It doesn’t matter whether it’s between a radioactive spider guy hanging upside down in the rain and his childhood crush, two cowboys in the mountains, or two ballet dancers in bed, a kiss is one of the most pivotal moments that can happen in any given movie.
This display of affection has a long history that goes all the way back to early movies from inventor Thomas Edison in 1896, andn ow a new video essay dives into the 120-year history of kissing on film including some of the more controversial moments such as the first French kiss, the first kiss between two men and the first kiss between two women. Watch below! Read More »
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With Star Wars: The Force Awakens just landing the biggest opening weekend of all time, it’s clear that the appeal of tales from a galaxy far, far away is still high. And since the new sequel shares quite a few story beats and similarities with the original Star Wars from 1977, there’s no better time to look back at what made one of the most iconic sequences in the movie work so well.
A new installment of The Discarded Image takes an in-depth look at the Death Star assault from Star Wars: A New Hope, taking into account the political climate of the time, technical aspects such as sound design, John Williams‘ iconic score and the change in George Lucas‘ storytelling style when compared to his previous filmmaking endeavors. Read More »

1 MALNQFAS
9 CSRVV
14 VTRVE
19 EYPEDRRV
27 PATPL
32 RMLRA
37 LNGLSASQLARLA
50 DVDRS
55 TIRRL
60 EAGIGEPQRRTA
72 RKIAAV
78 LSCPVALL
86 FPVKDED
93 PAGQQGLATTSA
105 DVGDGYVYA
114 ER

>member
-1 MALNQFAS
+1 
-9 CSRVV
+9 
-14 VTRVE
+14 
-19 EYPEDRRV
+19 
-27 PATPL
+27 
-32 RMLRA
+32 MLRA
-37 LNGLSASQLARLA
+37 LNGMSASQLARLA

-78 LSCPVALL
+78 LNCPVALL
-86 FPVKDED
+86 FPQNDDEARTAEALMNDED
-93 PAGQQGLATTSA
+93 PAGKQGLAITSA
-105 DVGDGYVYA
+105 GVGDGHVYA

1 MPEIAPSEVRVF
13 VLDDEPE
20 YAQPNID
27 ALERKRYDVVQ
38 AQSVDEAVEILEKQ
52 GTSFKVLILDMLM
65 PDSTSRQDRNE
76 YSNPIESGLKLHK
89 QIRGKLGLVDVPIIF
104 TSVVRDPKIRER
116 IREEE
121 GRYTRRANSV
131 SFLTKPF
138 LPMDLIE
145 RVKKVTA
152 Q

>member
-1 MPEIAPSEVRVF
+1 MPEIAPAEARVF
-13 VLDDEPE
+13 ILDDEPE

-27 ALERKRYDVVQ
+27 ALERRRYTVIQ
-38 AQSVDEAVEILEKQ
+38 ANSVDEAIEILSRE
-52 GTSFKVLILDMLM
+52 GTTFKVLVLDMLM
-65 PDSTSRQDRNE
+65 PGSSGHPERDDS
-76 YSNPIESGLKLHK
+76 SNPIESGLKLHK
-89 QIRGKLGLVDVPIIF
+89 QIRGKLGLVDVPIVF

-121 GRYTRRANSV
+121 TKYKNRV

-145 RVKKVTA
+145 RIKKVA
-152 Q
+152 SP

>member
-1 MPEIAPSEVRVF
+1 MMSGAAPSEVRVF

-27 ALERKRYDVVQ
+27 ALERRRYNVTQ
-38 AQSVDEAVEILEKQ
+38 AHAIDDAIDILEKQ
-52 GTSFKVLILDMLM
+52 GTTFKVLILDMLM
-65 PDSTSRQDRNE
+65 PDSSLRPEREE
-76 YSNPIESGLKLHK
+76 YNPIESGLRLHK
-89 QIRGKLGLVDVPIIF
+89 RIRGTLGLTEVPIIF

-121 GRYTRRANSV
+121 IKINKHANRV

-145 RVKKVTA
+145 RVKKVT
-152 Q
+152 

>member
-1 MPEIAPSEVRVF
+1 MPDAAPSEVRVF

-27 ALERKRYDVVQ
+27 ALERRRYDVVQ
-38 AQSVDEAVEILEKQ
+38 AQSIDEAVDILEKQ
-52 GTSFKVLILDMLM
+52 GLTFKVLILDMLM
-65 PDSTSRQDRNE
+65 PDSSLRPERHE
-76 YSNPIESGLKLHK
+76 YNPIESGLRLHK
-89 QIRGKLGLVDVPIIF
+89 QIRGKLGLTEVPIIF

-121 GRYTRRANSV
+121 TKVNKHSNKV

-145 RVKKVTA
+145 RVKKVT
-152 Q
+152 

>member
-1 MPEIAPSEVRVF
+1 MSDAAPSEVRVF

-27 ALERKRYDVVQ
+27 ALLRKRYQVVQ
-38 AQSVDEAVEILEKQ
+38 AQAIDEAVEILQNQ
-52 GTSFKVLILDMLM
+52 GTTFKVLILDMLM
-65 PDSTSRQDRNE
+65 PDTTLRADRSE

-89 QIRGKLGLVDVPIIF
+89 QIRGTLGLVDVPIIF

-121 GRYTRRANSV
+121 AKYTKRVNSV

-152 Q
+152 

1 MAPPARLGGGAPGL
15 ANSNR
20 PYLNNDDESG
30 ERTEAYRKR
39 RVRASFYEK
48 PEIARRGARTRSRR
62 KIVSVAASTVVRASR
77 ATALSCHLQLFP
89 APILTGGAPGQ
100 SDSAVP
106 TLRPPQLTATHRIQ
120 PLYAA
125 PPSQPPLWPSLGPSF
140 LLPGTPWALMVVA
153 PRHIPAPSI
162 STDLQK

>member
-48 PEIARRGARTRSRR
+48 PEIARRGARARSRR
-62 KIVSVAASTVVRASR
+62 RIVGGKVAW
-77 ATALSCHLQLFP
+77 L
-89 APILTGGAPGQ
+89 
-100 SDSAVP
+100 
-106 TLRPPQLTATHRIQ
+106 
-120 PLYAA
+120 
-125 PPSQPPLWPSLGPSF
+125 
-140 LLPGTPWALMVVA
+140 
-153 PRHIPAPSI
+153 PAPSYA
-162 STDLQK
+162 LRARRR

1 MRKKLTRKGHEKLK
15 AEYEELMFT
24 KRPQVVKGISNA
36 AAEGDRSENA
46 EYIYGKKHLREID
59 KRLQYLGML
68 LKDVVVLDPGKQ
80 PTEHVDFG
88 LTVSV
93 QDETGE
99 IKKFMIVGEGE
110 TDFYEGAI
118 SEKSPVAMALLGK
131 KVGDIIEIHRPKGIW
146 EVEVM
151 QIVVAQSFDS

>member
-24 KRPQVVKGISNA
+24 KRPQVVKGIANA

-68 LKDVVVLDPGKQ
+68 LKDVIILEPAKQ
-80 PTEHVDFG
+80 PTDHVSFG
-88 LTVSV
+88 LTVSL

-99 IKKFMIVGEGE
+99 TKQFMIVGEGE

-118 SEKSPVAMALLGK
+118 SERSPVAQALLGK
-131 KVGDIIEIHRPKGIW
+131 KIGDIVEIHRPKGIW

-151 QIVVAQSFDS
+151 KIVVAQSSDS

This year Jurassic World made a huge splash at the box office, proving the dinosaurs and nostalgia make a pretty lethal combination, even if the movie in question could have benefited from a little more innovation and a little less tribute. And even though the film’s opening weekend box office records were just broken by Star Wars: The Force Awakens, there’s still a sequel on the way in 2018, and we’ll see if audiences are still in the mood for more blockbuster dinosaur action.
In the meantime, let’s take a look back at the modern classic that started it all with a video essay that dives into the perfectly crafted T-Rex attack from Jurassic Park. Read More »
Posted on Wednesday, December 16th, 2015 by David Chen
When I first heard JJ Abrams was taking on the Star Wars franchise, I got excited. With his first Star Trek film, Abrams showed he could take an iconic and beloved franchise and transform it into something new and exciting, while still respecting its roots.
I think with Star Wars: The Force Awakens, he’s done the exact same thing again, except that the Star Wars franchise fits in even better with Abrams’ sensibilities. The Force Awakens is an exciting return to form for Star Wars. It extends the Skywalker saga while introducing some great new characters whose stories I think audiences will get really invested in. Hit the jump to see/read my spoiler-free video review of the film.
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If you want to start a lively debate with your friends, try to come up with a definitive answer as what major U.S. city is represented by Bruce Wayne’s hometown of Gotham City.